You don't need to understand everything on an Italian marriage record. Find these keywords and you'll see the info you want for your family tree.

In the wide column of the page we see another date, which may be a few days earlier than the church date. On this date, the town official:

  • saw the couple in the town hall
  • determined there were no impediments to their marriage
  • pronounced them legally married.

It's an odd concept for us to relate to, having a civil ceremony and then a church ceremony. I've chosen to put my own spin on the dates. I record the earlier date in my family tree as the marriage license. I don't know how it was for 19th century Italians in a Church-centered society. Did they wait for the church marriage before they lived together?

The format of the wide column of this marriage record is as follows:

  • The date the couple appeared in town hall to be married.
  • Find the word "comparsi" (appeared). After that is the groom's name (Donato diLuca), age ("di anni ventidue" = age 22), place of birth ("nato in" = born in).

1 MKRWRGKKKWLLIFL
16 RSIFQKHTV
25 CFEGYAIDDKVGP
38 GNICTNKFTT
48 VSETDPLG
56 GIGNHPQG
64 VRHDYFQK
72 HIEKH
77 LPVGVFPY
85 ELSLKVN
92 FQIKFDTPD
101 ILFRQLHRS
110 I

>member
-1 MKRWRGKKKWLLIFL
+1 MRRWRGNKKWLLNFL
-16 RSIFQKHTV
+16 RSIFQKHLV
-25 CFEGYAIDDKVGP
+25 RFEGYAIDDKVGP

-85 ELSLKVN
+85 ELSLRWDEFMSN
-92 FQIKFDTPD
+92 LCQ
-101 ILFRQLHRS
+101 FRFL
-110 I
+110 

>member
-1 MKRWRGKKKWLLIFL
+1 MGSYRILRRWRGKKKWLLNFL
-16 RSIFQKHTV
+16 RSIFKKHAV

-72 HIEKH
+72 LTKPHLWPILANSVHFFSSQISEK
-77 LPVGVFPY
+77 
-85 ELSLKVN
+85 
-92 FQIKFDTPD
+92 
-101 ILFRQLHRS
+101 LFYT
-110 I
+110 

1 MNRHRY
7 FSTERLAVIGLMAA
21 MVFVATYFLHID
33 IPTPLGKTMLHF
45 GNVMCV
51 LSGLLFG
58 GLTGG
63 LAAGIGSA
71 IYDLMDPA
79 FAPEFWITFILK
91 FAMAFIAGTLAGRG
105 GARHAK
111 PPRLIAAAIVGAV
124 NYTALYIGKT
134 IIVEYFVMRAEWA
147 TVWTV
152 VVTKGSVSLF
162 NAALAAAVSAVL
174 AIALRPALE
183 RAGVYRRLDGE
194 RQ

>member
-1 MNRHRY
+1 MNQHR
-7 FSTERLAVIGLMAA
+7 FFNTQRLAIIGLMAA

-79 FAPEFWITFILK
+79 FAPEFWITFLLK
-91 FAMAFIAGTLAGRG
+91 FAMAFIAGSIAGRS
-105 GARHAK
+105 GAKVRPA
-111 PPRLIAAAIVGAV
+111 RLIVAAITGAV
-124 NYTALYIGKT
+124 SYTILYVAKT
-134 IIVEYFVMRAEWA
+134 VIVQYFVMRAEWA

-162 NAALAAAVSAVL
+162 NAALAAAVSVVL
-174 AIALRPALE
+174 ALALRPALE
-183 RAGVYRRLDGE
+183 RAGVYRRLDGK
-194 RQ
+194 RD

• Next is the groom's father (and potentially his occupation and where he lives) and his mother (and potentially where she lives).
  • Then we see the same information for the bride. We may not see her occupation, but sometimes we do. This bride's parents are both dead, but there's an extra bit of very important information. It says "vedova di Leonardo Cocca." Bride Angelamaria Cece, who is 18 years older than the groom, is the widow of Leonardo Cocca ("vedovo/a" = widow). If you find the matrimoni processetti, you should see the late spouse's death record.
  • The next handwritten date you see is the date of the 1st marriage banns.
  • The long handwritten section is a list of the documents that the couple had to provide:
    • the groom's birth record
    • the groom's parents' death records and his paternal grandfather's death record
    • the bride's birth record
    • the bride's parents' death records and her paternal grandfather's death record
    • the bride's 1st husband's death record
    • their marriage banns with no impediments to their marriage
  • The final section includes that names, ages, and occupations of 4 male witnesses. Many times you'll see only 2 witnesses. Take a look at the names to see if there is a stated relationship to the married couple. You may find that a witness is a "cugino" (cousin), "zio" (uncle), or "avo" (grandfather).